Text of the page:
When you remember things you want to forget

At the end of my meditation last week the narrator gave an example of sitting next to someone on a plane who shares one small detail of their life. Being human we build a narrative of who this person is based one the one fact offered. The narrator then concludes how easily we build a big picture from a small nugget of information, gaining biases and perception we've created in our mind — negative and positive.

However, I took the mindwander route where I was suddenly transported back to a flight I had taken from Dublin to Chicago. At the time, I was living in Ireland, on my way back to North Dakota to visit family. As per usual once the plane landed, me and fellow passengers awaken from our long-haul flight coma trying to achieve small tasks that suddenly become difficult: turning on phones, finding passports, changing shoes (all while staying in our seats because TSA guidelines). I didn’t have a phone and long layover on my horizon so I chilled out while the plane taxied and started people watching, as the majority of the passengers shifting into their non-holiday selves. The man in front of me began listening to voicemails. (I'd like to note, that yes I ended up eves dropping but in my defense even when you try to not overhear, you overhear things on a plane.) The message was left by a woman inquiring about marriage counseling, noting his number had been passed on from a friend. When I overheard this I immediately wondered when she had left the message, how long was she waiting to hear back from him? Poor thing. He immediately called her back. All this time, his wife his holding his hand, and I think this is who I’d want for my marriage counselor, if I were married, if I were married and needed one. Then the tables turn. He gets her voicemail. He explains quite honestly, and without desire for pity that he is sorry for not returning the call but he was on a vacation overseas with his wife, followed by the fact he recently retired with little notice because of a late stage cancer diagnoses, adding at the end he hopes she has found someone who can work with her.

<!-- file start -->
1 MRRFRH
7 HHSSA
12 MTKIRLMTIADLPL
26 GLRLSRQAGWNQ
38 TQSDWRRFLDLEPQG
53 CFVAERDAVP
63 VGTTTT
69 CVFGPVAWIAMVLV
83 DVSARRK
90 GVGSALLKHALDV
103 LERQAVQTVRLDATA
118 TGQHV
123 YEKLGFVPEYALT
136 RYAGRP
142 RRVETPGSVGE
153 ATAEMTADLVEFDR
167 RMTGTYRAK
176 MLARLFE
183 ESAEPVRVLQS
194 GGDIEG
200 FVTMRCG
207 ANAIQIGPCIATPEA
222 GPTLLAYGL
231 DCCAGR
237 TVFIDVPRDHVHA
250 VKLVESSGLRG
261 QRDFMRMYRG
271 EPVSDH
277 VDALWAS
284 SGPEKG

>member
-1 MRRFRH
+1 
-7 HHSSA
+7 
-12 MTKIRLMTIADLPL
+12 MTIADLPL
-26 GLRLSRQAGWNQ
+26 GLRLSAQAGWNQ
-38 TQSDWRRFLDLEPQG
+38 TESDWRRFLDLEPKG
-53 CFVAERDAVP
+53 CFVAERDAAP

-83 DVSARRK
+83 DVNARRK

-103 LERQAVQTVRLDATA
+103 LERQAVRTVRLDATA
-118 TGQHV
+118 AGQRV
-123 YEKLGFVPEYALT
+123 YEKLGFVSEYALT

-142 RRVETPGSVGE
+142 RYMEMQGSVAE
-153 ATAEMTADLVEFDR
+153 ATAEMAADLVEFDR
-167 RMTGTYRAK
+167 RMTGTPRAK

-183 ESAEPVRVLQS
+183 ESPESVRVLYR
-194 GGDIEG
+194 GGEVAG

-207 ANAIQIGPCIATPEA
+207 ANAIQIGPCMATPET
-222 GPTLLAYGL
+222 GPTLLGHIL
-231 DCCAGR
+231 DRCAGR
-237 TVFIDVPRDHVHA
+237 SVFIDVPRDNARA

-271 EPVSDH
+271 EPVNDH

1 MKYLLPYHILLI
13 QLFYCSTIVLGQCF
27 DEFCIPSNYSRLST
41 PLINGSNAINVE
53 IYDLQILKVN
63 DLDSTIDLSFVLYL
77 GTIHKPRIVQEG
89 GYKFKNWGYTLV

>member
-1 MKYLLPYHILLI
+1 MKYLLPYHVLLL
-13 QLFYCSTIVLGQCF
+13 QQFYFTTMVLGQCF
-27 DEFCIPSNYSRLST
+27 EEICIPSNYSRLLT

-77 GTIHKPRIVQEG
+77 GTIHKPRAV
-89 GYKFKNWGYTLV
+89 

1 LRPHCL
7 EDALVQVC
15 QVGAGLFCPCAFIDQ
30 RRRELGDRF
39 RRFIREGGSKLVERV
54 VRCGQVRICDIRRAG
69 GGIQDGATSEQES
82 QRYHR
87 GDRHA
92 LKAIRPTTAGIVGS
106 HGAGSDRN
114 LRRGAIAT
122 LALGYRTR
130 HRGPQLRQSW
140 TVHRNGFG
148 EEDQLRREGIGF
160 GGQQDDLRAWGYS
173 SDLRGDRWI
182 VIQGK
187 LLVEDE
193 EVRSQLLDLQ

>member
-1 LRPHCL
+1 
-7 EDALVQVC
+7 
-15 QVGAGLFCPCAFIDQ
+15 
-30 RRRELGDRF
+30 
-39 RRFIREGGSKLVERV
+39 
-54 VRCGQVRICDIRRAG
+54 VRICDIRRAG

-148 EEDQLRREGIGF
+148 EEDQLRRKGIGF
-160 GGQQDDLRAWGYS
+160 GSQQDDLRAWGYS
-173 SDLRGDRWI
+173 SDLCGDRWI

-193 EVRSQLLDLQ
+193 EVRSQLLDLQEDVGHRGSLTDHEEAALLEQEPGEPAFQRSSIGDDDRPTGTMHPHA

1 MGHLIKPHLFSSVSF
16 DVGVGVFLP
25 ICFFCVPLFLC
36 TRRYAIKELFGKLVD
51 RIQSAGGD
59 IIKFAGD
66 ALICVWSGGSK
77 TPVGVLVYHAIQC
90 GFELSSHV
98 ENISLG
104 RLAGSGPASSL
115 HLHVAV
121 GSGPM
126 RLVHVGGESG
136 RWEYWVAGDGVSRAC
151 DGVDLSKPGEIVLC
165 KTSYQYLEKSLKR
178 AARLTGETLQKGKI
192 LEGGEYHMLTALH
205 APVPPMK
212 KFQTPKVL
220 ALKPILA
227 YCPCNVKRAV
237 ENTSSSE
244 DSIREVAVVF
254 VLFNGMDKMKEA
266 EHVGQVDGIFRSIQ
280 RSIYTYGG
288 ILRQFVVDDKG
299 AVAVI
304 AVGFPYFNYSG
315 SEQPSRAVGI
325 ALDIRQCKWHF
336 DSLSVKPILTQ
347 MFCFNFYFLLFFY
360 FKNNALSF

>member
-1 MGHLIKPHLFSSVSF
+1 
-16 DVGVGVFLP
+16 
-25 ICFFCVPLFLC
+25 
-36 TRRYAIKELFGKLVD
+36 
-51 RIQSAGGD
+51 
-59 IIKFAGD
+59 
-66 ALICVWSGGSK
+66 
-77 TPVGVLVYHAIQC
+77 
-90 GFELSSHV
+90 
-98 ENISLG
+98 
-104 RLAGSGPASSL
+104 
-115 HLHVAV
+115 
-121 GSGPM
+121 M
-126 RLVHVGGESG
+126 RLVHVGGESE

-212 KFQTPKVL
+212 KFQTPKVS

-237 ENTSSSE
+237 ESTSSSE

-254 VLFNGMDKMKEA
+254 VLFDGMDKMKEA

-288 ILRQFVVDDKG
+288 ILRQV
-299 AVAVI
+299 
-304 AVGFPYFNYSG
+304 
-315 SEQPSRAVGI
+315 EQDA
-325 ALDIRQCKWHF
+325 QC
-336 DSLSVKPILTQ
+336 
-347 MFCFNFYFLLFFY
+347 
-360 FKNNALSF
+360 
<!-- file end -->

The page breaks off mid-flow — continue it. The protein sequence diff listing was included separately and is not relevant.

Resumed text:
By the time he hangs up his wife is on her phone, talking to I assume one of their children, giving updates on their whereabouts, and also noting that Dad is fine. She says she will call back when they arrive home. As she hangs up she lifts her hand from his, and pats it, looks at him with a sigh. The look in her eyes says it all, ‘back to reality.’ I suppose this reality for them is his quickly approaching death. I think to myself that the plan was only just hovering over the city of Chicago with their reality still eons away. And now I am snapped back into my reality, knowing I will soon be walking through endless terminals to get to my final gate, daydreaming about buying Garretts popcorn to share with my family.

Meditation can do funny things. I remember this moment clearly, but I had thought of it only once or twice since. Now my heart sinks, thinking this was over five years ago. If I were a kid I’d want and believed it possible that our plane could have forever hovered above Chicago. I could have lived in the delight of anticipation, and they would never have to live out the reality waiting for them.

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© 2020 Mollie Douthit

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